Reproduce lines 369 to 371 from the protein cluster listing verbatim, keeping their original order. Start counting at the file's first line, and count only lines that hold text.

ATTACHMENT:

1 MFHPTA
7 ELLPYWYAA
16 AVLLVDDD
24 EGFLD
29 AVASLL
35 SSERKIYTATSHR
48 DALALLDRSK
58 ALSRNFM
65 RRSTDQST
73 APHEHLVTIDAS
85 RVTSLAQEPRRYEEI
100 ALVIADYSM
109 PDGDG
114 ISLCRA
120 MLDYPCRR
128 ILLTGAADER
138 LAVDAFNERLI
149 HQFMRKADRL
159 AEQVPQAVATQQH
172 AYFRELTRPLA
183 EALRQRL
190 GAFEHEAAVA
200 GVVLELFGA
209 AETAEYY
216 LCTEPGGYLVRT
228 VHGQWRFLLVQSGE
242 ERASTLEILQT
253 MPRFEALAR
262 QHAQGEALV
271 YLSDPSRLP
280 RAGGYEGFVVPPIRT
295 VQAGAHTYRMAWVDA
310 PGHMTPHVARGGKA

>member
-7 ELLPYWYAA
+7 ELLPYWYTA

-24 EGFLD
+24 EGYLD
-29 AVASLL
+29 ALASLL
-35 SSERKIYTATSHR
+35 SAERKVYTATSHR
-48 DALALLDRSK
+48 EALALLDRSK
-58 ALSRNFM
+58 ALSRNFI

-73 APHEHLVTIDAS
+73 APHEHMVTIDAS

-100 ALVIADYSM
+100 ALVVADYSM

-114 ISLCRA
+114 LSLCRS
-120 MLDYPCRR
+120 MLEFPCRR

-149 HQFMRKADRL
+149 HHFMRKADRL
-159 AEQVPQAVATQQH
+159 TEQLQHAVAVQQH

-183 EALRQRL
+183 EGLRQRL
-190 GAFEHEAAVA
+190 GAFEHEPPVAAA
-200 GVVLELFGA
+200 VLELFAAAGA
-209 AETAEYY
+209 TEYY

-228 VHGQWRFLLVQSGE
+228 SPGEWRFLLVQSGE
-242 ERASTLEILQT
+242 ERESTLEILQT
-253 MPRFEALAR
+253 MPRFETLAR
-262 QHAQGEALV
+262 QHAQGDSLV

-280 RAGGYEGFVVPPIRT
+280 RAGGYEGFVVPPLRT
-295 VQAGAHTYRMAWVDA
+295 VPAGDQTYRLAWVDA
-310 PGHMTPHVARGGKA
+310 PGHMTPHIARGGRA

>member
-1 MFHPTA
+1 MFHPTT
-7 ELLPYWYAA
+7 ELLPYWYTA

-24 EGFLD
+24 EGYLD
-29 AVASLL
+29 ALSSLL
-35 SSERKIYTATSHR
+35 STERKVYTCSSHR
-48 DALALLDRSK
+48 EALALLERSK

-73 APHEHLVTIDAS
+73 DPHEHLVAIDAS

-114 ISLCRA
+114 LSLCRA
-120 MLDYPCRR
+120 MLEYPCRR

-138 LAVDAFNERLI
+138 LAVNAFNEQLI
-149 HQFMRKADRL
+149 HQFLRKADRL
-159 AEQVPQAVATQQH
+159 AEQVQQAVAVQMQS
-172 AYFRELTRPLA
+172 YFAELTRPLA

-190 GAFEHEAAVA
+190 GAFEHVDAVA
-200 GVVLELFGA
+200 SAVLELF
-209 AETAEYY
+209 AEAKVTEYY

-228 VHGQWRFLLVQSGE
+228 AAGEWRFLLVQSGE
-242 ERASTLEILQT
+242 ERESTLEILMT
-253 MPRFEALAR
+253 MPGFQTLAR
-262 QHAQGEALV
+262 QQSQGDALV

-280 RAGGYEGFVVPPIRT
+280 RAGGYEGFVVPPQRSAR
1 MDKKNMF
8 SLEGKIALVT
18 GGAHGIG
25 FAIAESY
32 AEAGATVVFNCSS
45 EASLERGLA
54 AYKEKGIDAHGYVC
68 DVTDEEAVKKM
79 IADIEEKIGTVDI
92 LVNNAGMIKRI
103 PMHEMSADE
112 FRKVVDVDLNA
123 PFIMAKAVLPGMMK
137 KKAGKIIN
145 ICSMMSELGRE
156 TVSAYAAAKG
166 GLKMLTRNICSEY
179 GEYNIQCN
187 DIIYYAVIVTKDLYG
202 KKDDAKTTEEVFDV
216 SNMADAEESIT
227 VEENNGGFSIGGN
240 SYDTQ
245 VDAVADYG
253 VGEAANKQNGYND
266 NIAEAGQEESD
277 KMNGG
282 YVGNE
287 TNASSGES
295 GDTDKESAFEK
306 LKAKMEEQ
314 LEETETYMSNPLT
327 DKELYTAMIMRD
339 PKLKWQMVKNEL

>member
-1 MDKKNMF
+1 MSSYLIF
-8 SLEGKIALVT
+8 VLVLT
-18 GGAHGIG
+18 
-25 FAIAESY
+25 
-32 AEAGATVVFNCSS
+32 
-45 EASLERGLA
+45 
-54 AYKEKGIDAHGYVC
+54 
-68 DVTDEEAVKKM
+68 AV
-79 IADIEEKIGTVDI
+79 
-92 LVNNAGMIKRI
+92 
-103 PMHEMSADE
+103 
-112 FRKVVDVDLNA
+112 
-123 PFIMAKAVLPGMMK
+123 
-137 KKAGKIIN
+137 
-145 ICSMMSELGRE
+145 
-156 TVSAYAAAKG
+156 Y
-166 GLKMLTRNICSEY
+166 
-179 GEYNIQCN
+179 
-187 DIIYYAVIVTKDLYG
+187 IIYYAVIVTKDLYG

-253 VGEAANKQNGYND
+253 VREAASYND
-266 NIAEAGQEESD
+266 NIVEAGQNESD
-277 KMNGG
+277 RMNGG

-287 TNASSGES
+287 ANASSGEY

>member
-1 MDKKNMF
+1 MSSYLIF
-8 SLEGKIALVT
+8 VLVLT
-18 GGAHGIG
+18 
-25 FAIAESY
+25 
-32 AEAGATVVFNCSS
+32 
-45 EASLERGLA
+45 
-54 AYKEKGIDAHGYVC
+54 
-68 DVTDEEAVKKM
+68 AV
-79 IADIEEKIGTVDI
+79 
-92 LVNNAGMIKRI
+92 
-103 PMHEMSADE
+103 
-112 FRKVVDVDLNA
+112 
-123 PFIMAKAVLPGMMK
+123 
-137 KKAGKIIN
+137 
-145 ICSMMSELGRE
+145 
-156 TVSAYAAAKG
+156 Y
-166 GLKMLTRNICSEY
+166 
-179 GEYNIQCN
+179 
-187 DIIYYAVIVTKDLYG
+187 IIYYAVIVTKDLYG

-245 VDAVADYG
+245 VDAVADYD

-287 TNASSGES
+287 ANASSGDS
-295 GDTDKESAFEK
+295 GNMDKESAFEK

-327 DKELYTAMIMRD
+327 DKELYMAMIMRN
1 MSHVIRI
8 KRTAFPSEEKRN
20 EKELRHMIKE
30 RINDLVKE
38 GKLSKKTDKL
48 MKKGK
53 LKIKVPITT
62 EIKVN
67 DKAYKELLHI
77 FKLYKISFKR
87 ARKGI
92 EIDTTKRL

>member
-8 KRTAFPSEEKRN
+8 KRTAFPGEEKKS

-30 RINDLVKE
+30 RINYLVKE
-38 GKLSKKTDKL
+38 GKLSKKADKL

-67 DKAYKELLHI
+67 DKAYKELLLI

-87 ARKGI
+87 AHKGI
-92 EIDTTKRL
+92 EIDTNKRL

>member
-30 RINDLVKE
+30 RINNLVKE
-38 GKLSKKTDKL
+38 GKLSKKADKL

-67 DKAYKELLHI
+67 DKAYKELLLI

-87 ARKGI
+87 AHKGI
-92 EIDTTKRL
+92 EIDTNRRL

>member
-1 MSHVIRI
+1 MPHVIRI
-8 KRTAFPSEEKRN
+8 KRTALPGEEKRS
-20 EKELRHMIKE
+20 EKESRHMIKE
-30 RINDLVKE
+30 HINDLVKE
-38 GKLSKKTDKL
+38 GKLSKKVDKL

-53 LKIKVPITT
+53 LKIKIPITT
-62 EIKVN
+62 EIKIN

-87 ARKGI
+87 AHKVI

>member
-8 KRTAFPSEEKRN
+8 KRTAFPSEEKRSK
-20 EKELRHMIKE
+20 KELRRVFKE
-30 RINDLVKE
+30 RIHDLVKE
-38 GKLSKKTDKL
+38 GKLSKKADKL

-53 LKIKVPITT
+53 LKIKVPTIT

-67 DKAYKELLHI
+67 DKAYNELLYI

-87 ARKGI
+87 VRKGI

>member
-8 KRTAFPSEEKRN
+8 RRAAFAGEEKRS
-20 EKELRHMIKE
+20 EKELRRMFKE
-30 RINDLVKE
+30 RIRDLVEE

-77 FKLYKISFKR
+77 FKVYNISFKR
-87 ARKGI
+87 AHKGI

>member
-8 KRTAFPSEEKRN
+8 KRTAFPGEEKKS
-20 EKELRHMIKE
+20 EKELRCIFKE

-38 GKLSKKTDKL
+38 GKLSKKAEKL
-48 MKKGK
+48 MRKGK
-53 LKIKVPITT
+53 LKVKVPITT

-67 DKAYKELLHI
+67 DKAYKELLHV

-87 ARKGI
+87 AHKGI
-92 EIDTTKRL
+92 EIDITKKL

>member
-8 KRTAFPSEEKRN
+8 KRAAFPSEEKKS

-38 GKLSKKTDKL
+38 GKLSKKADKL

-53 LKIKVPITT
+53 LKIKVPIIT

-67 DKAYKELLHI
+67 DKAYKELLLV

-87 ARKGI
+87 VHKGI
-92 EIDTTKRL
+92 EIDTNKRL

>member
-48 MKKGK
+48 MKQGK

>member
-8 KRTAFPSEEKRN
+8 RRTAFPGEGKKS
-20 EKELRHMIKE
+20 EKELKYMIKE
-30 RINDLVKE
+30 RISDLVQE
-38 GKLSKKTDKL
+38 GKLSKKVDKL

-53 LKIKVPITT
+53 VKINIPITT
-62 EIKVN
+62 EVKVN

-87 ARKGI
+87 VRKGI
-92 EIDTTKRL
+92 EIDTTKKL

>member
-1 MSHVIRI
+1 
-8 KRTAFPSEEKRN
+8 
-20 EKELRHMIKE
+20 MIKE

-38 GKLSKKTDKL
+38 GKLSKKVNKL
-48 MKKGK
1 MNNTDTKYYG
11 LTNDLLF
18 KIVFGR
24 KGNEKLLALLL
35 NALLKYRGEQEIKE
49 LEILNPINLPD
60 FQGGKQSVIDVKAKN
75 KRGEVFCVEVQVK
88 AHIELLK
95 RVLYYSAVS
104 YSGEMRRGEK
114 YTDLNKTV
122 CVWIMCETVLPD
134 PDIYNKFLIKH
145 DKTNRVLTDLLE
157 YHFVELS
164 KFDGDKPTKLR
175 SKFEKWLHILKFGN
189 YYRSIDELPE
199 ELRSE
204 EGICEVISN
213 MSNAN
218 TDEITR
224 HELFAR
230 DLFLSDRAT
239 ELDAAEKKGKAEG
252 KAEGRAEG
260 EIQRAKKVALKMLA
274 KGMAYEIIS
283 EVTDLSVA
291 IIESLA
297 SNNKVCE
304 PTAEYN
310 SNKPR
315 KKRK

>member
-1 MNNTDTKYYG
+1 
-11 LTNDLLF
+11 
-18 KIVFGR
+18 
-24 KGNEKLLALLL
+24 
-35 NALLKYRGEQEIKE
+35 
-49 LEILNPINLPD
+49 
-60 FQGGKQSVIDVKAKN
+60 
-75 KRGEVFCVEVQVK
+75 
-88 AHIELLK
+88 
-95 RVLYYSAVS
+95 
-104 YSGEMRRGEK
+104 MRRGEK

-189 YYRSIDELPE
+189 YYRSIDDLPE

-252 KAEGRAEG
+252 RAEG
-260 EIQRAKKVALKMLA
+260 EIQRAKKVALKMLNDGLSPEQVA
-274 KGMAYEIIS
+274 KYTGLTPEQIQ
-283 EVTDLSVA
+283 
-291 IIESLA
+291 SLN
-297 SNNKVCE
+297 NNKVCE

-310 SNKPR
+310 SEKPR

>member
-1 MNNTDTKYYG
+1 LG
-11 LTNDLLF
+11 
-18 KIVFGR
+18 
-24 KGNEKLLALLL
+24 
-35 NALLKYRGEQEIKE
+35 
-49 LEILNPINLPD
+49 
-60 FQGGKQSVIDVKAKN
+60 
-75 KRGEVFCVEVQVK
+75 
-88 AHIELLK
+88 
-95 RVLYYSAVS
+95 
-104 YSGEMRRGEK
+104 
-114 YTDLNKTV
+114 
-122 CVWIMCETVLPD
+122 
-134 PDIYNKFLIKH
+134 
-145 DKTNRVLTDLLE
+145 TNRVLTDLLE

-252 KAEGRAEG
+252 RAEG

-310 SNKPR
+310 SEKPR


-30 RINDLVKE
+30 RISDLVQE
-38 GKLSKKTDKL